return time.time() - start_time


def method_bisect(a, b, c):
    start_time = time.time()
    b.sort()
    for i, x in enumerate(a):
        index = bisect.bisect_left(b, x)
        if index < len(a):
            if x == b[index]:
                c[i] = 1
    return time.time() - start_time


def profile():
    time_method_in = []
    time_method_set_in = []
    time_method_bisect = []

    # adjust range down if runtime is too long or up if there are too many zero entries in any of the time_method lists
    Nls = [x for x in range(10000, 30000, 1000)]
    for N in Nls:
        a = [x for x in range(0, N)]
        random.shuffle(a)
        b = [x for x in range(0, N)]
        random.shuffle(b)
        c = [0 for x in range(0, N)]

        time_method_in.append(method_in(a, b, c))
        time_method_set_in.append(method_set_in(a, b, c))
        time_method_bisect.append(method_bisect(a, b, c))

    plt.plot(Nls, time_method_in, marker='o', color='r', linestyle='-', label='in')
    plt.plot(Nls, time_method_set_in, marker='o', color='b', linestyle='-', label='set')
    plt.plot(Nls, time_method_bisect, marker='o', color='g', linestyle='-', label='bisect')
    plt.xlabel('list size', fontsize=18)
    plt.ylabel('log(time)', fontsize=18)
    plt.legend(loc='upper left')
    plt.yscale('log')
    plt.show()


profile()
Answered By: xslittlegrass

Be aware that the in operator tests not only equality (==) but also identity (is), the in logic for lists is roughly equivalent to the following (it’s actually written in C and not Python though, at least in CPython):

for element in s:
    if element is target:
        # fast check for identity implies equality
        return True
    if element == target:
        # slower check for actual equality
        return True
return False

In most circumstances this detail is irrelevant, but in some circumstances it might leave a Python novice surprised, for example, numpy.NAN has the unusual property of being not being equal to itself:

>>> import numpy
>>> numpy.NAN == numpy.NAN
False
>>> numpy.NAN is numpy.NAN
True
>>> numpy.NAN in [numpy.NAN]
True

To distinguish between these unusual cases you could use any() like:

>>> lst = [numpy.NAN, 1 , 2]
>>> any(element == numpy.NAN for element in lst)
False
>>> any(element is numpy.NAN for element in lst)
True 

Note the in logic for lists with any() would be:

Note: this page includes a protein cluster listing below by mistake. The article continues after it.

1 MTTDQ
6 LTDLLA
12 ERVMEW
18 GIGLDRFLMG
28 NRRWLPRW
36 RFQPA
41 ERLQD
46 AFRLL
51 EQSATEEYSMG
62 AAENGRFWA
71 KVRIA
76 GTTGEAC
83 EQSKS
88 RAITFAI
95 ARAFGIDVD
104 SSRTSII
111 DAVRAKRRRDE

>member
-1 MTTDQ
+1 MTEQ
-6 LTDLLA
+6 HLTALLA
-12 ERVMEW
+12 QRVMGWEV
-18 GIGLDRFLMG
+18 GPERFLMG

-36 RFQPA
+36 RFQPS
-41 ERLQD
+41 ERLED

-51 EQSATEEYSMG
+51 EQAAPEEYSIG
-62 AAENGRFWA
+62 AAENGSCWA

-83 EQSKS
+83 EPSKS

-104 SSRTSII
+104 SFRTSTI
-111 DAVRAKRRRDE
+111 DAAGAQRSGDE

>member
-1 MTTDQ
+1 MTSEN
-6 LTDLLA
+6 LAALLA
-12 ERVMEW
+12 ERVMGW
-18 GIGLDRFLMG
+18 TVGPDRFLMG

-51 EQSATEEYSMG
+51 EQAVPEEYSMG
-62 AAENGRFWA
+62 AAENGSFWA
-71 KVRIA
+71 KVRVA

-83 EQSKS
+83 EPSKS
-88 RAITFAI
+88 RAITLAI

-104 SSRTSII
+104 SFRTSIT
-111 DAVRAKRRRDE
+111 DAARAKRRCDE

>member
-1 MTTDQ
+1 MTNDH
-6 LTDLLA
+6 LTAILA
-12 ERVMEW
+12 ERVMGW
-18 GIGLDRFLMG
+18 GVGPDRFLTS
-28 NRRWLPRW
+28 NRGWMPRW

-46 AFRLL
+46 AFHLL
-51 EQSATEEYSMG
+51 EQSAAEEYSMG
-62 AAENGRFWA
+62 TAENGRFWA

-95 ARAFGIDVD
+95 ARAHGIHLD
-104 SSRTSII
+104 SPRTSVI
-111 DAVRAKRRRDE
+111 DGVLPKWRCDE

any(element is target or element == target for element in lst)

However, I should emphasize that this is an edge case, and for the vast majority of cases the in operator is highly optimised and exactly what you want of course (either with a list or with a set).

Answered By: Chris_Rands

Or use __contains__:

sequence.__contains__(value)

Demo:

>>> l = [1, 2, 3]
>>> l.__contains__(3)
True
>>> 
Answered By: U12-Forward

Because the question is not always supposed to be understood as the fastest technical way – I always suggest the most straightforward fastest way to understand/write: a list comprehension, one-liner

[i for i in list_from_which_to_search if i in list_to_search_in]

I had a list_to_search_in with all the items, and wanted to return the indexes of the items in the list_from_which_to_search.

This returns the indexes in a nice list.

There are other ways to check this problem – however list comprehensions are quick enough, adding to the fact of writing it quick enough, to solve a problem.

Answered By: Vaidøtas I.

The original question was:

What is the fastest way to know if a value exists in a list (a list
with millions of values in it) and what its index is?

Thus there are two things to find:

  1. is an item in the list, and
  2. what is the index (if in the list).

Towards this, I modified @xslittlegrass code to compute indexes in all cases, and added an additional method.

Results

enter image description here

Methods are:

  1. in–basically if x in b: return b.index(x)
  2. try–try/catch on b.index(x) (skips having to check if x in b)